The last time Jerry Brown made news about video games was in 2009 when he petitioned the U.S. Supreme Court to uphold a law to ban the sale of violent video games to minors.
“California’s children are exposed every day to video games that glamorize killing sprees, torture and sexual assault,” Brown said.
The court sided with an industry group, finding the law violated the right to free speech. The state paid more than $1 million in opposing attorney fees.
On Monday, the Democratic governor attended a news conference at which the California Endowment and the Entertainment Software Association, an industry group, announced a video game design program for underserved youth.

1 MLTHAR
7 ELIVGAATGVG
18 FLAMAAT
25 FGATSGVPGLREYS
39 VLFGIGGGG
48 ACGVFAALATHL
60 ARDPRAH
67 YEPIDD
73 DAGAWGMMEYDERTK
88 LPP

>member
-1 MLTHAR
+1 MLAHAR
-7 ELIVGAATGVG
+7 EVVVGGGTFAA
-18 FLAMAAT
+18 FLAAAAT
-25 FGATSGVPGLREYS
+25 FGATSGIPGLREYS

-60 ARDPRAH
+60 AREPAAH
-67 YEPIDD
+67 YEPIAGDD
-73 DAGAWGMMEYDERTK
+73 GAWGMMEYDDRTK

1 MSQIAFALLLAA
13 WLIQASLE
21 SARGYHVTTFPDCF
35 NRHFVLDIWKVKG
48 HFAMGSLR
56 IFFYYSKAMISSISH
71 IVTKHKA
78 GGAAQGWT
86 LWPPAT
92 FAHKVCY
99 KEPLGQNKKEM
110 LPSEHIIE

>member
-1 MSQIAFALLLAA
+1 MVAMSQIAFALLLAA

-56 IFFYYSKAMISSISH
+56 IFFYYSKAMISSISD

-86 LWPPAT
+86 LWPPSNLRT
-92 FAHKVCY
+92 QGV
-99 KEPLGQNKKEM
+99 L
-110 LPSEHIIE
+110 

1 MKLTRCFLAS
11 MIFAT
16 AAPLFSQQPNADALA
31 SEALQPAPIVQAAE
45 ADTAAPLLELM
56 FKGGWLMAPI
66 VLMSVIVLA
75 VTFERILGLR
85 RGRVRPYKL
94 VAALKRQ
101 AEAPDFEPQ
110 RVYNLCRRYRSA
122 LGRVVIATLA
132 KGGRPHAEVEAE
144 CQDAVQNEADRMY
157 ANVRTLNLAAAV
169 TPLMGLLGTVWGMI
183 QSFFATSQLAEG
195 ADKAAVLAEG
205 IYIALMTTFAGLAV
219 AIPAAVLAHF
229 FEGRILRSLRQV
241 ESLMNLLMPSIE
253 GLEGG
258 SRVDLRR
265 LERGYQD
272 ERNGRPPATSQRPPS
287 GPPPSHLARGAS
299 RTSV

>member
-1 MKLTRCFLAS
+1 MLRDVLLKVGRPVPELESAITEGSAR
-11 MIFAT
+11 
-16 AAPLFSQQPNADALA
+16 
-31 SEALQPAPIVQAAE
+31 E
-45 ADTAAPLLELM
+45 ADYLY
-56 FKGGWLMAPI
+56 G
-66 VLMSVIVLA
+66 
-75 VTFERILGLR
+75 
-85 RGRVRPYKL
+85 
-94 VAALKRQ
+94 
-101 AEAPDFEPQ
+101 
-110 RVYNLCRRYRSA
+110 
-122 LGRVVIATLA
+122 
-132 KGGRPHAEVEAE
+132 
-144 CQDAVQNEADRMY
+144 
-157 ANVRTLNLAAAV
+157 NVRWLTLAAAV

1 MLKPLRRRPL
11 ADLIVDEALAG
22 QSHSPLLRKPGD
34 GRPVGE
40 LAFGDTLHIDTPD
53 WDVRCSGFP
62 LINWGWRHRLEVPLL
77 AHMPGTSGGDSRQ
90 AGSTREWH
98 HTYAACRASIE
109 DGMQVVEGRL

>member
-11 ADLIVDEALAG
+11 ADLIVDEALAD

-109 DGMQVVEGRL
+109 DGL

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The games being developed, presumably, are not the kind Brown was seeking to ban. Organizers noted that the software association’s financial contribution to the project – $150,000 of the $450,000 total – would come from the attorney fees paid by the state.
“I think that shows the creative hand that I bring to the governmental process,” Brown said. “They won, they got lots of money. Let’s pour it into our schools and kids, and particularly kids of color and kids that are low income.”